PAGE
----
Gulf California Broadcast audio and graphics operator Chris Jaunsen has easy access to the LCD touch-screen monitor displaying the available camera shots.
Technology changes in the production of local television news programs will never garner the public's attention like the departures of Tom Brokaw and Dan Rather or the death of Peter Jennings. However, transformations going on behind the camera are creating a different kind of news.
At television facilities across the country, operations managers are streamlining their production procedures and developing new workflow strategies by automating traditional manual functions (i.e. camera operators, switching, recording) with robotic systems. The result is a local newscast produced and delivered in a superior, more consistent and less expensive fashion.
Improving the ability to go live
The cameras on the studio floor are mounted on Telemetrics PT-LP-S2 pan-and-tilt mechanisms on top of Telemetrics Televator elevating pedestals.
Gulf California Broadcast, which operates KESQ-TV, the ABC affiliate in Palm Springs, CA, as well as the local Fox (KDFX-TV) and Telemundo (KUNA-TV) stations, is a perfect example of this industry-wide trend toward newsroom automation. The broadcaster uses a Telemetrics camera robotic system in both the main control room and the news studio to produce six hours of news daily on its three broadcast stations.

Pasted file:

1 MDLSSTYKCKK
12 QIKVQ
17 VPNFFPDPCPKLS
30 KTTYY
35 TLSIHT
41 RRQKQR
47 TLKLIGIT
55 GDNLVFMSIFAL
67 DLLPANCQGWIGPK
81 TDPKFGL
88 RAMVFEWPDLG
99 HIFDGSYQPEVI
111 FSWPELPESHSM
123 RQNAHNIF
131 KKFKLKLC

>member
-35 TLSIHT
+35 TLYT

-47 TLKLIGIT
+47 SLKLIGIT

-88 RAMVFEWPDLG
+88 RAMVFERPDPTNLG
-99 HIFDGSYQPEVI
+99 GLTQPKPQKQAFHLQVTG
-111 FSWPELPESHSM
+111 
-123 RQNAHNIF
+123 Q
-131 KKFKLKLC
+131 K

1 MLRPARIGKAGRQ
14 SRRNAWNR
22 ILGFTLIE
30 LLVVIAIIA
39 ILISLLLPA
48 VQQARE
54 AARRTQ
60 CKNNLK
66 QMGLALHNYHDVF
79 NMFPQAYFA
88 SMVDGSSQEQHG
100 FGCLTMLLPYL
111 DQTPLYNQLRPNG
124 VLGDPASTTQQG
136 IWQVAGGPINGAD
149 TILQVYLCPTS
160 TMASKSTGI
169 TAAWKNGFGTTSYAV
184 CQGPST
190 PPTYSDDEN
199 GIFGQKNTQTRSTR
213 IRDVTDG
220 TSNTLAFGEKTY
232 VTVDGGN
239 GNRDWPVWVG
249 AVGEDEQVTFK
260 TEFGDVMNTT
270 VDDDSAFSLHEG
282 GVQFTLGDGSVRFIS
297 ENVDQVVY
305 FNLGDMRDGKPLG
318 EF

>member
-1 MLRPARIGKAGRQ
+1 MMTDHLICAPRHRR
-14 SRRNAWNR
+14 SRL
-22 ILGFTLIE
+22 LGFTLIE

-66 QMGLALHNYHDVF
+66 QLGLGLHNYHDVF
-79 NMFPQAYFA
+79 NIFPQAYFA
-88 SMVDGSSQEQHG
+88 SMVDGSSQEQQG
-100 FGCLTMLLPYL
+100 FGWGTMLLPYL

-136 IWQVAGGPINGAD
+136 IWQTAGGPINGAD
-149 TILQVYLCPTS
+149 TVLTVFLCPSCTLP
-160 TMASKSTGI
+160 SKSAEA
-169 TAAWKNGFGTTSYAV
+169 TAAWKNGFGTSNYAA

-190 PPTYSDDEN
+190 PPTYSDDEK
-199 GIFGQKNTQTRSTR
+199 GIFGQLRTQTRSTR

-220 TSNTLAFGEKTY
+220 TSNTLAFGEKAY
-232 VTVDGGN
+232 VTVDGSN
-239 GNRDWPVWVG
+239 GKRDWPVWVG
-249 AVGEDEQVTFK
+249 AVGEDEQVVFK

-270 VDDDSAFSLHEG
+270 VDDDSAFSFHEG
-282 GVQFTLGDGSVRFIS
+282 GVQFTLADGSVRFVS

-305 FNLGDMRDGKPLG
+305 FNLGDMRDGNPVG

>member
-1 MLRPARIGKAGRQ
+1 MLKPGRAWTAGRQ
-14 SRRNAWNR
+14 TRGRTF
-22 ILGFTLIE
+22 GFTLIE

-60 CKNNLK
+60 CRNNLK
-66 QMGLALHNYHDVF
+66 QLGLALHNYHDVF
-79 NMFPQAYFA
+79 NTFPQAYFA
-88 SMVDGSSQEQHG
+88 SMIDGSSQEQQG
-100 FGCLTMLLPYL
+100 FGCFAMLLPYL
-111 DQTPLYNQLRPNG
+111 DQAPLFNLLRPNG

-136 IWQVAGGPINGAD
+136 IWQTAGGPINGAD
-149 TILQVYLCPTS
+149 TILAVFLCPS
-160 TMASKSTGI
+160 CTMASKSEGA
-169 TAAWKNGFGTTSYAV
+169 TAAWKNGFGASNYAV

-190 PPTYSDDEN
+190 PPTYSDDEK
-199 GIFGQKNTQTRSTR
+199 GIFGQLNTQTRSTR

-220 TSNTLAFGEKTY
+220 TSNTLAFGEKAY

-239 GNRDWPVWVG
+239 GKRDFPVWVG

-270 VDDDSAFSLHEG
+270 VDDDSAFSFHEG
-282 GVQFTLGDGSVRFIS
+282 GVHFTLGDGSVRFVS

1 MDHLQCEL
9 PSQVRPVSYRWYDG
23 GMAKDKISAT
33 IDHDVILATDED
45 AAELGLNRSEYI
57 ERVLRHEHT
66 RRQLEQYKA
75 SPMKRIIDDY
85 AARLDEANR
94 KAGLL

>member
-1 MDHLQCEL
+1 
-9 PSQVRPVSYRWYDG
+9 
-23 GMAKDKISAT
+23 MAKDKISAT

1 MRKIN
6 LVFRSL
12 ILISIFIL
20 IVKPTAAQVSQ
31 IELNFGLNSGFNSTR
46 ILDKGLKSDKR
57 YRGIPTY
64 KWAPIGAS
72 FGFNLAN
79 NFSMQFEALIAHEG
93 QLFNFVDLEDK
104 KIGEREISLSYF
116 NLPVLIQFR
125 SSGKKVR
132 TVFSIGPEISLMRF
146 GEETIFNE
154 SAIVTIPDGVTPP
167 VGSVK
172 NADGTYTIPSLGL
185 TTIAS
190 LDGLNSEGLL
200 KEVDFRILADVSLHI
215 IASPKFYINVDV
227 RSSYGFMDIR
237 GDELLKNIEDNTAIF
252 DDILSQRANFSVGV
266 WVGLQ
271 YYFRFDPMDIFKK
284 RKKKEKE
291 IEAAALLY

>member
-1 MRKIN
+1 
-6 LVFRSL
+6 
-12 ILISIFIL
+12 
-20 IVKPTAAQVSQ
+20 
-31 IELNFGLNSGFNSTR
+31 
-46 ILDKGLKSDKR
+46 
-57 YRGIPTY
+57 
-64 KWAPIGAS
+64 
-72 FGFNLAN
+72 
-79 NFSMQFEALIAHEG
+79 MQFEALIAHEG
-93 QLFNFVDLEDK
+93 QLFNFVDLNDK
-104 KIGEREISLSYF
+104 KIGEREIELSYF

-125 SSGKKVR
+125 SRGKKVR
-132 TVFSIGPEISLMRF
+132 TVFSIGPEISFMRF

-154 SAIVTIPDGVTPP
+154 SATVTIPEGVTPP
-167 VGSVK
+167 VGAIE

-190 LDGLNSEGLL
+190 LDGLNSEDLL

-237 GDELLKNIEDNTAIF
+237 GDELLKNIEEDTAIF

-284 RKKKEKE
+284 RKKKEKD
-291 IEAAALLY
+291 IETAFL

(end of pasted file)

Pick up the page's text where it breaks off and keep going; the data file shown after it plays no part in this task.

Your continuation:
The broadcaster turned to automation partly because of a lack of qualified part-time floor crew. Conventionally, television studios hire students from local colleges and universities as interns or part-time employees to fulfill staffing requirements, but there are no universities in Palm Springs or surrounding communities to support this practice.
Automation held another attractive feature: the flexibility to go on the air at a moment's notice without having to wait for a floor crew to assemble from geographically distant locations. The Telemetrics system installed at KESQ provides computer-controlled camera robotics that are ready to go on-air 24/7.
The unmanned camera is controlled by an operator in the control room using Telemetrics’ CPS-ST-S control software.
To automate its broadcast, the facility uses Telemetrics' Televator motorized elevating pedestals, PT-LP-S2 pan-and-tilt mechanisms, CPS-ST-S control software with an 18in LCD touch-screen monitor and a CP-D-3A camera control panel. The touch-screen monitor with the camera shots sits next to the audio operator. The camera control panel is next to the technical director, so he can touch-up shots if needed and resave them. There is no staff on the studio floor, and communication with the anchors is through IFB.
The three motorized, elevating pedestals provide fluid vertical camera positioning from different perspectives, while the pan-and-tilt mechanisms mounted on the pedestals further enhance camera positioning. The units also feature RS-232/422 control, preset/motion control and smooth slow- and high-speed movements with programmable timed presets.
With the software, the system operator can preset the key points of the trajectory as single shots (up to 16 at one time) and display live video on the monitor. The operator can track the movement of the system on the monitor and use a mouse, joystick or touch-screen monitor to select desired camera positions from the presets, resulting in more consistent camera shots and cleaner communication.
Todd Graham is operations manager for Gulf California Broadcast